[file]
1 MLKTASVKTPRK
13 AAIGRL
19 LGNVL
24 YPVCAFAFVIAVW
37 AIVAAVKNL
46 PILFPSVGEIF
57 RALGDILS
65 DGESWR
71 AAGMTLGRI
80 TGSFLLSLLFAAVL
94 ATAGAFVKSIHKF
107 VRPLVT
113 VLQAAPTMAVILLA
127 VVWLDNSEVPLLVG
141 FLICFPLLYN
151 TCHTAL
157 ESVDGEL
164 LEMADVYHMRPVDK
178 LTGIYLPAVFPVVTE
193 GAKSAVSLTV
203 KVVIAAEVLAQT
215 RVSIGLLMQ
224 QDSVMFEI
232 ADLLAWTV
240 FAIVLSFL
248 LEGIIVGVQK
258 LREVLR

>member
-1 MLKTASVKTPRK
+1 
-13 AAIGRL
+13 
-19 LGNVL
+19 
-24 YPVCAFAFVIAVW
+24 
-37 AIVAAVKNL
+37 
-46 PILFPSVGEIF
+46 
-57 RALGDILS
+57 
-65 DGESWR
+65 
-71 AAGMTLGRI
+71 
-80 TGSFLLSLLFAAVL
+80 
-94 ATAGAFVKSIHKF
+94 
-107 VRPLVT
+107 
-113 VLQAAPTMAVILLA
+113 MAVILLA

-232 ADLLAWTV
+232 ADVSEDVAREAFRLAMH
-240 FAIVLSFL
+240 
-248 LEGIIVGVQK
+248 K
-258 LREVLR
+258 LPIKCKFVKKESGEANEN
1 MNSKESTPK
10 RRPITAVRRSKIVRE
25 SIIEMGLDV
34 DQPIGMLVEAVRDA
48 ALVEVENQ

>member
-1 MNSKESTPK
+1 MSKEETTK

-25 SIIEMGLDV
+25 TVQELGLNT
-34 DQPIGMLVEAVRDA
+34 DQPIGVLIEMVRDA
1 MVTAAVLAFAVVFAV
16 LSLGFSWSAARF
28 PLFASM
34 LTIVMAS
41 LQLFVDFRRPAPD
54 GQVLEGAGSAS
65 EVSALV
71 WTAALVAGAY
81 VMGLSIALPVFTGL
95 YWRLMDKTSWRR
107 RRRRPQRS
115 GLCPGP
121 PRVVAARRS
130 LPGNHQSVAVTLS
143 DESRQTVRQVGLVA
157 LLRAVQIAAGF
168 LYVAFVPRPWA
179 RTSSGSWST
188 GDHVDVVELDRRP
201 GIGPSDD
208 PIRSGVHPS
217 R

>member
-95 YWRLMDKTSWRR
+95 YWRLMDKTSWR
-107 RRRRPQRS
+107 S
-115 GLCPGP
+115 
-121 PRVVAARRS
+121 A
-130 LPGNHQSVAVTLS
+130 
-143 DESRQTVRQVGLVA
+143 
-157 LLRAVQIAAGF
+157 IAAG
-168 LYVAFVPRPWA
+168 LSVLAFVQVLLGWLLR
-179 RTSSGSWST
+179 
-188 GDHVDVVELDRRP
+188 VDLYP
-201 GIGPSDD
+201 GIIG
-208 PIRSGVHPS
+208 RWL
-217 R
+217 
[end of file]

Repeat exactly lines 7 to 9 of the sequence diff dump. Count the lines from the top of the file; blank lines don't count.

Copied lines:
57 RALGDILS
65 DGESWR
71 AAGMTLGRI